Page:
- Federal, state and local law enforcement agencies in New York are reportedly preparing for the possibility that ex-President Donald Trump will be criminally charged as early as next week.
- Trump is being investigated by the Manhattan District Attorney's Office in connection with a hush-money payment to porn star Stormy Daniels by his former lawyer, Michael Cohen.
- He faces multiple other criminal probes, including two related to efforts to overturn his 2020 election loss to President Joe Biden.
- Trump, who is seeking the 2024 Republican nomination, would be the first former president ever criminally charged if a grand jury in Manhattan indicts him.
Federal, state and local law enforcement agencies in New York are preparing for the possibility that ex-President Donald Trump will be criminally charged as early as next week in connection with a hush-money payment to a porn star, WNBC reported Friday.
Discussions between the agencies included potential security arrangements around the state Criminal Court in lower Manhattan, where a grand jury has been hearing testimony related to the 2016 payoff to Stormy Daniels, according to the report, which cited five senior officials.
If he is indicted, Trump, a 2024 Republican presidential candidate, would become the first former president ever to face criminal charges.
Many legal observers expect him to be indicted, based on the fact that a grand jury was impaneled in the first place and because prosecutors recently offered Trump the opportunity to testify.
The law enforcement agencies involved in security talks about that possibility include the New York Police Department, the U.S. Secret Service, the FBI's Joint Terrorism Task Force, and New York State Court Officers, WNBC reported.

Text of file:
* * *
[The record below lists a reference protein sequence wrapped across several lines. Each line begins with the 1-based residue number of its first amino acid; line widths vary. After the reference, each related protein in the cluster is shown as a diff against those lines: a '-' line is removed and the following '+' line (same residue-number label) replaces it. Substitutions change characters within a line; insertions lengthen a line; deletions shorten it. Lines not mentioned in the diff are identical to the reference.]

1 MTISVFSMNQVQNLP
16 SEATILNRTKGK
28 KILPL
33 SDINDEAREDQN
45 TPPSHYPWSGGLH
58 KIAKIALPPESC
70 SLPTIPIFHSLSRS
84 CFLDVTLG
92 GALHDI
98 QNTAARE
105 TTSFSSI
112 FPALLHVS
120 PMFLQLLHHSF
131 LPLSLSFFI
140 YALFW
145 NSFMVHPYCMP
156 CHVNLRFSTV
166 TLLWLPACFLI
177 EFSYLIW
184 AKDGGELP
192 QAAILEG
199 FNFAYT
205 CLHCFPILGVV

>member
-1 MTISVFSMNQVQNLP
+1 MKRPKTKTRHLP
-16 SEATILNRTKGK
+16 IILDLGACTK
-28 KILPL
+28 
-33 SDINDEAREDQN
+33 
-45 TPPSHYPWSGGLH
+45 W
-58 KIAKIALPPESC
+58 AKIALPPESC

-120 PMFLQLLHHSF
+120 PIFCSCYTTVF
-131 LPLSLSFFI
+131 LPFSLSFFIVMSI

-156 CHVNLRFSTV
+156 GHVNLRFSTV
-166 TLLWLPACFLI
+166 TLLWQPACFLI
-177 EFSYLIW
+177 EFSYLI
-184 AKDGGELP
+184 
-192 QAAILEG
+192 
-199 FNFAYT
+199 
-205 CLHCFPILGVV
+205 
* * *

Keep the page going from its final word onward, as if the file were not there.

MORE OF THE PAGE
The Manhattan District Attorney's Office, which is conducting the criminal investigation into Trump, also is involved in the preparations, the report said.
The report on the discussions came two days after Trump's former personal lawyer Michael Cohen wrapped up two days of testimony to the grand jury. Daniels also spoke to prosecutors via Zoom.
Cohen previously has admitted paying Daniels $130,000 at Trump's behest on the eve of the 2016 presidential election to buy her silence about her claim that she had sex with Trump on one occasion years earlier.
Trump has denied having sex with Daniels, but his company reimbursed Cohen for the payoff.
In recent days, Trump has lashed out at Cohen, Daniels and prosecutors.
"President Donald J. Trump is completely innocent, he did nothing wrong, and even the biggest, most Radical Left Democrats are making that clear," Trump's campaign said in a statement Thursday night.
The criminal probe is focused on the Trump Organization's classification of the payment to Cohen as a legal expense.
Such an alleged misstatement of a business expense normally is considered to be a misdemeanor under New York law, but it can be elevated to a felony if it is done to hide an underlying crime.
Cohen pleaded guilty in 2018 to a federal campaign finance charge related to the payment to Daniels. He also admitted guilt to several other felonies.
He was sentenced to three years in prison, but was released two years early due to the Covid-19 pandemic.
The Trump Organization was convicted in December in an unrelated criminal tax fraud case brought by the Manhattan DA's office.
Trump personally faces three other criminal probes beyond the one related to Daniels.
A federal special counsel is overseeing the Department of Justice's investigation of Trump for his efforts to overturn the results of the 2020 election, which he lost to President Joe Biden.
The special counsel, Jack Smith, also is investigating Trump for the removal of hundreds of government documents, many of them marked classified, from the White House when he left office. He is also probing possible obstruction of justice related to efforts by federal officials to recover them.
A state prosecutor in Georgia separately is investigating Trump for his attempt to get state officials to undo his 2020 election loss to Biden in that state.
A grand jury impaneled in that case recommended that a number of people be charged with a range of crimes. But the identities of those individuals and the nature of those charges have not been made public.